The first day of the Rolex Middle Sea Race produced some champagne sailing for the 83-yacht fleet. Virtually the entire fleet made the Sicilian coast before dark enjoying comfortable reaching conditions and a spectacular sunset. However, as the first night drew in, the wind began to fade and the search for breeze started in earnest. Some yachts chose to stay offshore avoiding the effects of land others took the high risk-reward tactic of heading to the shore, where wind sometimes drains off the land.
At 0900 local time, Lee Satariano and Christian Ripard’s J/122 Artie-RTFX was the overall leader of The Rolex Middle Sea Race. The Maltese yacht has managed to keep going through the night and sailed away from the rest of the Class 4 yachts. More significantly, Artie-RTFX was the best placed of all 83 yachts racing after time correction at 0900 on Day Two.
Artie-RTFX had chosen to stay offshore; a conservative approach but it looks to have paid off, for now. Two other yachts from Class 4 are ranked in the top three overall. Little Emily skippered by British sailor Richard Oswald is ranked second overall and Per Sahlberg’s Dehler 34, WinDriven had a fantastic night at sea. The truly international crew consists of a mix of sailors coming from Sweden, Norway, Finland and Malta. The skipper Per Sahlberg is a very experienced sailor who has lived in Malta for the past ten years. However, it is the first year the boat, which is registered at the Royal Malta Yacht Club, is taking part at the Rolex Middle Sea Race.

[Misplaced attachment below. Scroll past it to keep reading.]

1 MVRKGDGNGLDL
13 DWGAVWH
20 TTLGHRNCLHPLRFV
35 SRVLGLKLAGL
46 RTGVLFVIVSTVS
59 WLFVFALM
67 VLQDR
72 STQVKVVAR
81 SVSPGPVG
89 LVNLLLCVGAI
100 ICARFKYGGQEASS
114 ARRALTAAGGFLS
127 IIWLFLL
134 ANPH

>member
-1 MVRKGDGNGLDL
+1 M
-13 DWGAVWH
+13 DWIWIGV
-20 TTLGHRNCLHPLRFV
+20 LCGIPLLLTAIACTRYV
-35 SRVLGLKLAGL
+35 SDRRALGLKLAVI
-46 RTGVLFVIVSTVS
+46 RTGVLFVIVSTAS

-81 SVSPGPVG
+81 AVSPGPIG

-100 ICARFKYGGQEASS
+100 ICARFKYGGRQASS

Comanche Raider II Gasanmamo, skippered by Jonas Diamantino is one of the fastest yachts in their class and the lack of wind during the night has meant that they have dropped down the leader board. However, Ramon Sant Hill has contacted the media team: “The crew work and the boat are just fantastic, we are really enjoying the race and we are looking forward to finding some more wind!”
Looking at the situation at 0900, the entire fleet are experiencing light and variable winds along the southeast coast of Sicily. However, the high performance yachts in IRC 1 will shortly experience a positive current on the approach to Messina and also the possibility of more wind from the south due to the funnel effect of the narrow strait. This current is going to be favourable until about 1400 local time, after that the current will be unfavourable.
In conclusion, the lack of wind last night gave the slower yachts a huge advantage against the high performance speed machines but the ‘boot could be on the other foot’ this afternoon; the big yachts that make it through Messina will have a big advantage over those that fail to do so before the current turns.
For more information: www.rolexmiddlesearace.com